• Exclude service principals that might be in the Exchange administrator role group to allow apps to act as Exchange administrators. For example, the service principals for Azure Automation accounts that run Exchange scripts must be added to the Exchange administrator role group (see the example in this article).
  • Find user mailboxes with Get-ExoMailbox.
  • For each mailbox, check if the mailbox is owned by an administrator. If not, disable PowerShell access and note the fact in a custom attribute (because there’s no need to access the information through Azure AD, an Exchange custom extension attribute could also be used).

Using an attribute to record if a mailbox can use PowerShell allows Get-ExoMailbox to use a server-side filter to restrict the set of mailboxes to those that have not yet been processed. After the first run where every user mailbox must be processed, the filter speeds processing up and makes it viable even in very large organizations.

Here’s some code that does the job using cmdlets from the Microsoft Graph PowerShell SDK and Exchange Online management module:

Connect-MgGraph -Scopes Directory.Read.All
Select-MgProfile Beta

# Get set of accounts holding the Exchange Online Administrator role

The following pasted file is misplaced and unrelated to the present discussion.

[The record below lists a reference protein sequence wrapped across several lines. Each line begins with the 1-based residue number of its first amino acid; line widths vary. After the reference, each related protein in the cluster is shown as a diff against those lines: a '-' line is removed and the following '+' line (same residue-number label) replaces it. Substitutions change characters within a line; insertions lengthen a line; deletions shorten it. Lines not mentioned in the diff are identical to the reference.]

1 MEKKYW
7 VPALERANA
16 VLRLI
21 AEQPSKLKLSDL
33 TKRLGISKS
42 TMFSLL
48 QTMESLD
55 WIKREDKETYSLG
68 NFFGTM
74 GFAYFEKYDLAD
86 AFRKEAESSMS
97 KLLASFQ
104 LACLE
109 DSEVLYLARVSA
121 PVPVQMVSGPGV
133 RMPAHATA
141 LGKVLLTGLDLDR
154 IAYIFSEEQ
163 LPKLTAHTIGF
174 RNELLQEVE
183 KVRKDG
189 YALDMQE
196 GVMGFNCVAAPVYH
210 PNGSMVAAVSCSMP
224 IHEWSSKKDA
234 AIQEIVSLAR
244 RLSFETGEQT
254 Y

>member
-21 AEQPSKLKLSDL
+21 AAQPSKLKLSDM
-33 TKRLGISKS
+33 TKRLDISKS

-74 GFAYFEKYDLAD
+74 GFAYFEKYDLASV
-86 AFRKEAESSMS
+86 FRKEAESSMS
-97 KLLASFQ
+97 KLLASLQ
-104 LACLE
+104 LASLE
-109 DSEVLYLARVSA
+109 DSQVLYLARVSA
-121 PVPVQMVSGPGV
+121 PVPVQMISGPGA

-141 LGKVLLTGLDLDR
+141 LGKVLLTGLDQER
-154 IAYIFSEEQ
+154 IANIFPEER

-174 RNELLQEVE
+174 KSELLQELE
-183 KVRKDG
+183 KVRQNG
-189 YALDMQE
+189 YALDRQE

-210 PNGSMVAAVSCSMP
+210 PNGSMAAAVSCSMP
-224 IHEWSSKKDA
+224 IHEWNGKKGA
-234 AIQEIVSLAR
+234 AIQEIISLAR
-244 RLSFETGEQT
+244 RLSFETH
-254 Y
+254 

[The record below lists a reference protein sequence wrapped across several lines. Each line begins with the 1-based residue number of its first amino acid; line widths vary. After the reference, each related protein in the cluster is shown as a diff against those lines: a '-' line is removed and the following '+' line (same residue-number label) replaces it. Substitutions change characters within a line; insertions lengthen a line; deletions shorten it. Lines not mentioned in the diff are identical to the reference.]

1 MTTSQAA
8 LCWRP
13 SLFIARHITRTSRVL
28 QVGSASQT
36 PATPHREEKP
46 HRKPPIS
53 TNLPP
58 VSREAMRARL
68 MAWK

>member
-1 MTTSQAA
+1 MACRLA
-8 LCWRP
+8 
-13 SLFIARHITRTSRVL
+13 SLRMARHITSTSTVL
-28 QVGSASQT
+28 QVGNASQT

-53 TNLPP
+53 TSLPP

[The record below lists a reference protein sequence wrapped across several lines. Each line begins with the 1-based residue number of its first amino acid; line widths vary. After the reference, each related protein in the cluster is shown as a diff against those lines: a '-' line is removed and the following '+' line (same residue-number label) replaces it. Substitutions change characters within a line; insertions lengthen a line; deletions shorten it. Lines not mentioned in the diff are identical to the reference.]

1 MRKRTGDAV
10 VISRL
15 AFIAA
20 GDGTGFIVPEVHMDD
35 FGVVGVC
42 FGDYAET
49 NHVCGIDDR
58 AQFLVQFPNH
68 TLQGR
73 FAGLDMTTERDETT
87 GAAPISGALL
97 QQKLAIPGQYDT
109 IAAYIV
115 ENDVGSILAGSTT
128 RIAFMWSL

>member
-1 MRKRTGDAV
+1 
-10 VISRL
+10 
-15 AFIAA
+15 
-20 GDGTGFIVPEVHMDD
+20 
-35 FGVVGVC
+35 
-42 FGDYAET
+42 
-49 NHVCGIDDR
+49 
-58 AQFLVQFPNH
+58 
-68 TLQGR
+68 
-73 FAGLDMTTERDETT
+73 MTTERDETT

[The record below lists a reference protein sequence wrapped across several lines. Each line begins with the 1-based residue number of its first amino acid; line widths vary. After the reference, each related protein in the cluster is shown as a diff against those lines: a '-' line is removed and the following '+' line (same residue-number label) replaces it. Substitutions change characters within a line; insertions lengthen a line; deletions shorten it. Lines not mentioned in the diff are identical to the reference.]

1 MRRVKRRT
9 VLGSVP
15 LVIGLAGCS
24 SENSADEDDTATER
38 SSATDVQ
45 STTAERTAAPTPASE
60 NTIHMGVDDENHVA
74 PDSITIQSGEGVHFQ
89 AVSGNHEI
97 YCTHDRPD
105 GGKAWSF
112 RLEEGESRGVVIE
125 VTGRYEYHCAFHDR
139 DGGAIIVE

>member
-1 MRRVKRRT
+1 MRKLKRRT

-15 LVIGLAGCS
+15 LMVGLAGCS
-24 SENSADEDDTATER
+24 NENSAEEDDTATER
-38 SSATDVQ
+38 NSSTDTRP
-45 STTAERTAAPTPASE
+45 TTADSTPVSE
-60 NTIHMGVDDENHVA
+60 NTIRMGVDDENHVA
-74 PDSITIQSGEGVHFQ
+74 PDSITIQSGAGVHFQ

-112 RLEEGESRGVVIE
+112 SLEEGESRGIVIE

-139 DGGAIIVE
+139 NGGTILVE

$ExoAdminRoleId = Get-MgDirectoryRole | Where-Object {$_.displayName -eq "Exchange administrator"} | Select-Object -ExpandProperty Id
[array]$ExoAdmins = (Get-MgDirectoryRoleMember -DirectoryRoleId $ExoAdminRoleId) | Select-Object -ExpandProperty AdditionalProperties
# Remove any service principals from the set
$ExoAdmins = $ExoAdmins | Where-Object {$_.'@odata.type' -eq '#microsoft.graph.user'}
# Now get the set of accounts holding the Global Administrator role
$GlobalAdminRoleId = Get-MgDirectoryRole | Where-Object {$_.displayName -eq "Global administrator"} | Select-Object -ExpandProperty Id
[array]$GlobalAdmins = (Get-MgDirectoryRoleMember -DirectoryRoleId $GlobalAdminRoleId) | Select-Object -ExpandProperty AdditionalProperties
# Create an array holding the user principal names of the two sets of administrator accounts
[array]$AdminAccounts = $GlobalAdmins.userPrincipalName + $ExoAdmins.userPrincipalName | Sort-Object -Unique

# Find Exchange user mailboxes that need to be processed
[array]$ExoMailboxes = Get-ExoMailbox -Filter {CustomAttribute5 -eq $Null} -ResultSize Unlimited -RecipientTypeDetails UserMailbox -Properties CustomAttribute5